Music Creators Applaud Songwriters' P2P Proposal

Songwriters Association of Canada proposes inexpensive,
legal access to P2P for Canadians

Montreal, December 6, 2007: The Canadian Music Creators Coalition (CMCC) applauded the Songwriters Association of Canada (SAC) today for its innovative, forward-thinking proposal to provide Canadians with legal and affordable access to file-sharing services.

"This is the first progressive proposal we've seen in Canada to address file-sharing," said Andrew Cash, CMCC spokesperson. "It's telling that creators, the people who actually make the music being shared, are the people showing leadership and pushing for a made-in-Canada approach to file-sharing. We can only hope that the Canadian government will follow the Songwriters' lead and begin exploring alternatives to the failed 'locks, lawsuits and lobbying' strategy of the major labels."

The publication of the Songwriters' proposal comes just days before the Government of Canada is expected to introduce copyright legislation, modeled on strict American laws. It's anticipated that the new legislation will give rights-holders new rights over both music recordings and the digital tools, such as digital rights management (DRM), used to lock up that music.

"We don't know if the Songwriters have all the answers," states CMCC member Steven Page, "but we do know that this proposal moves in the right direction. The Songwriters' proposal offers tremendous value to both consumers and rights-holders. The Songwriters have given us the framework to come together to talk about digital music. The CMCC wholeheartedly endorses the Songwriters' efforts, and looks forward to joining all Canadian stakeholders in considering the merits of this proposal."

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Text of CMCC endorsement of the SAC proposal:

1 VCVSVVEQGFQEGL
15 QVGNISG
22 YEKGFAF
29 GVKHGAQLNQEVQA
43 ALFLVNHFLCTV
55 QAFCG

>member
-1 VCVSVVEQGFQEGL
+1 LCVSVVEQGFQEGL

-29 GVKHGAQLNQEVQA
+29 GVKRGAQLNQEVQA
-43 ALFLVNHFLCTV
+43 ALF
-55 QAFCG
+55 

"The CMCC wishes to congratulate and endorse the Songwriters Association of Canada in pushing this proposal forward. We think the Canadian government should be facilitating discussion over the merits of this forward thinking approach to file-sharing rather than introducing legislation that looks backwards to approaches that have already failed."

The full text of the SAC proposal may be found on the SAC website at

For Further Information Contact Andrew Cash or Steven Page c/o CMCC Communications: (514) 867-8337 or press at

About the Canadian Music Creators Coalition

Our membership rolls boast dozens of household names including Avril Lavigne, Sarah McLachlan, Broken Social Scene, Matthew Good, Metric, Randy Bachman, Billy Talent, Sloan, Chantal Kreviazuk, Sum 41, Stars, Raine Maida (Our Lady Peace), The New Pornographers, Bill Henderson (Chilliwack), Ronnie King (The Stampeders), Dave Bidini (Rheostatics), Billy Talent, John K. Samson (Weakerthans), Three Days Grace, Andrew Cash and Sam Roberts. We are the people who actually create Canadian music. Without us, there would be no music for copyright laws to protect.

Until recently, a group of multinational record labels has done most of the talking about what Canadian artists need out of copyright and cultural policy. Record companies and music publishers are not our enemies, but let's be clear: lobbyists for major labels are looking out for their shareholders, and seldom speak for Canadian artists. Legislative proposals that would facilitate lawsuits against our fans or increase the labels' control over the enjoyment of music are made not in our names, but on behalf of the labels' foreign parent companies.

The CMCC is united under three key principles:

Suing Our Fans is Destructive and Hypocritical
Artists do not want to sue music fans. The labels have been suing our fans against artists' will, and laws enabling these suits cannot be justified in artists' names

Digital Locks are Risky and Counterproductive
Artists do not support using digital locks to increase the labels' control over the distribution, use and enjoyment of music or laws that prohibit circumvention of such technological measures. Consumers should be able to transfer the music they buy to other formats under a right of fair use, without having to pay twice.

Cultural Policy Should Support Actual Canadian Artists
The vast majority of new Canadian music is not promoted by major labels, which focus mostly on foreign artists. The government should use other policy tools to support actual Canadian artists and a thriving musical and cultural scene.

More information about the CMCC (including a more detailed policy statement) is available at